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Megaphone

Focus on Sanity

By Published: August 3, 2006
So why the rant? Because as a jazz musician, I see our music as one of America's greatest gifts to the world, with qualities that represent, to paraphrase the existentialist poet (and Secretary of Defense) D. H. Rumsfeld, "Old America". There are a few things our administration and congress could learn from us jazz musicians—such as listening and working together democratically, which jazz musicians do nightly; such as living within our means and avoiding deficit spending—we must, as few musicians in any genre enjoy the luxury of wealth; and striving to break down racial and class barriers—let's face it—if you can play, nobody cares how you look, how much money you have or where you come from. Seeking justice, truth and beauty is at the root of what most jazz musicians are about and as an aside, I find it interesting (and perhaps instructive) that the only two American presidents in history not to have a piano in their home are Bushes 41 and 43.

As a working musician, I travel abroad frequently and meet many people who are disappointed, confused and angered by our country's behavior the past few years. They don't blame the American people—at least they didn't before the last (s)election (3.5 million votes weren't counted)—they place the blame squarely with our administration. We're losing the trust and cooperation of our allies, sadly, because after 9/11 we had the empathy and support of the entire civilized world. Most of that goodwill has been squandered by a foolhardy, reckless group of power mongers, hell-bent on dreams of empire. (try googling "Project For The New American Century"). Why is it that after traveling all night, I have to try to explain the insanity of our administration's actions to a hotel clerk in Italy before I can get the key to my room?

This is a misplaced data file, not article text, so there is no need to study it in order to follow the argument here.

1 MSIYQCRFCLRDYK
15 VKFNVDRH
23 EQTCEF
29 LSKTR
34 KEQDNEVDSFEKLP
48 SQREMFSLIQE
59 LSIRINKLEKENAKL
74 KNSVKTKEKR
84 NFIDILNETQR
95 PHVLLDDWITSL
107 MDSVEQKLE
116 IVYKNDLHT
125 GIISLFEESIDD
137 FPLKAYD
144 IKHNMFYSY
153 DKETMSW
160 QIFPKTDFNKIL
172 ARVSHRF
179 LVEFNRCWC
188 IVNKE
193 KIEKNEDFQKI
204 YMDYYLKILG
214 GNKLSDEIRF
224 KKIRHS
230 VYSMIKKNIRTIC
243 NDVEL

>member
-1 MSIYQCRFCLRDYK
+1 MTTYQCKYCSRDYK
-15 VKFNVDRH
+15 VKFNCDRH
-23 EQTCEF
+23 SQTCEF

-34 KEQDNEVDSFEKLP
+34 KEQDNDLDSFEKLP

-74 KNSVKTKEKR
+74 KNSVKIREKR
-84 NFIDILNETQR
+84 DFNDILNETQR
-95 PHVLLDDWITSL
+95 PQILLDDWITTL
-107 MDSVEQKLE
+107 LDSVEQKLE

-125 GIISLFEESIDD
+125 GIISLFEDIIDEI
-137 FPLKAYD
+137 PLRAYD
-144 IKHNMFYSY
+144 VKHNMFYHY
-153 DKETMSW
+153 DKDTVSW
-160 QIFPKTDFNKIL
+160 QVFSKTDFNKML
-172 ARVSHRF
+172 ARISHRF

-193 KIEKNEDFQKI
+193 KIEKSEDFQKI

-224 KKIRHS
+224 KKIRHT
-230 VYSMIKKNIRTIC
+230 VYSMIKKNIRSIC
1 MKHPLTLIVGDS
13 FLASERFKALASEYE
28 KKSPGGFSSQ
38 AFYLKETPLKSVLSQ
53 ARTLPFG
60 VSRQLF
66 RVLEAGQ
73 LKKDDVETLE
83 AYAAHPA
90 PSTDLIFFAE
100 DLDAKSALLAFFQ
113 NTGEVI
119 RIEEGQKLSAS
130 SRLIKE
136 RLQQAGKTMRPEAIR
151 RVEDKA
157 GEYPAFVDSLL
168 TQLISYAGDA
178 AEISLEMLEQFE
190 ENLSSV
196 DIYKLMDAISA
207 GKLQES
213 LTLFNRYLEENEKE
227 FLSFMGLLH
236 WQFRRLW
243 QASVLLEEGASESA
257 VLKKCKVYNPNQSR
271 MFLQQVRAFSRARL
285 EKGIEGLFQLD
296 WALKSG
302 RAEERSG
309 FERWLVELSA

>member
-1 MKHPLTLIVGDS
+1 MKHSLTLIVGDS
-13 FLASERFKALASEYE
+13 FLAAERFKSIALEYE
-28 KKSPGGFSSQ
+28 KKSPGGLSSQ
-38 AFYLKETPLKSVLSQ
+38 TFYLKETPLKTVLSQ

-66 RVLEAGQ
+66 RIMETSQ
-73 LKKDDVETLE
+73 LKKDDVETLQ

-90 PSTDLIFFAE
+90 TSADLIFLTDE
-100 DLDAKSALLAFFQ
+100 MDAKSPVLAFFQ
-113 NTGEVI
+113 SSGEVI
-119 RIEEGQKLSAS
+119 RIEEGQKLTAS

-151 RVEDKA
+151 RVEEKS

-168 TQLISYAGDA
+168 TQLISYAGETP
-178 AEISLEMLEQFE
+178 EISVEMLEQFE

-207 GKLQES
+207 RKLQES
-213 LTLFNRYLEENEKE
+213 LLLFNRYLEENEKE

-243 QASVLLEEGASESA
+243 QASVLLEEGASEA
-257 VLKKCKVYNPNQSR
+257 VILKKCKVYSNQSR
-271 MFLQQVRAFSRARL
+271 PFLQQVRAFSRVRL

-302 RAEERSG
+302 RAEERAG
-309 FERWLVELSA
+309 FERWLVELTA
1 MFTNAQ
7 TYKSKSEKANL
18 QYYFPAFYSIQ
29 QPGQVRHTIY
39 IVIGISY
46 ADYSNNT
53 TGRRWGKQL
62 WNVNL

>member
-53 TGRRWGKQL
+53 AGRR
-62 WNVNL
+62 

Perhaps if our government spent more resources and physical effort educating our children, helping those less fortunate among us and working to ensure a modicum of honesty and governmental transparency and wasted less on prison building, corporate welfare and misleading the American public about an illegal invasion and occupation of a sovereign nation that shouldn't have happened in the first place, the public could be well informed enough to elect a government that wouldn't make such explanations necessary.

Many folks don't feel a need to be politically involved, but it's "we the people" who decide whether we live in a plutocracy, an autocracy, a kleptocracy or a democracy. It's "we the people" who hold our government accountable for its deeds and misdeeds. We must do our best to stay informed, speak truth to power and when it's time, make the changes necessary to (to quote Ornette Coleman) focus on sanity.


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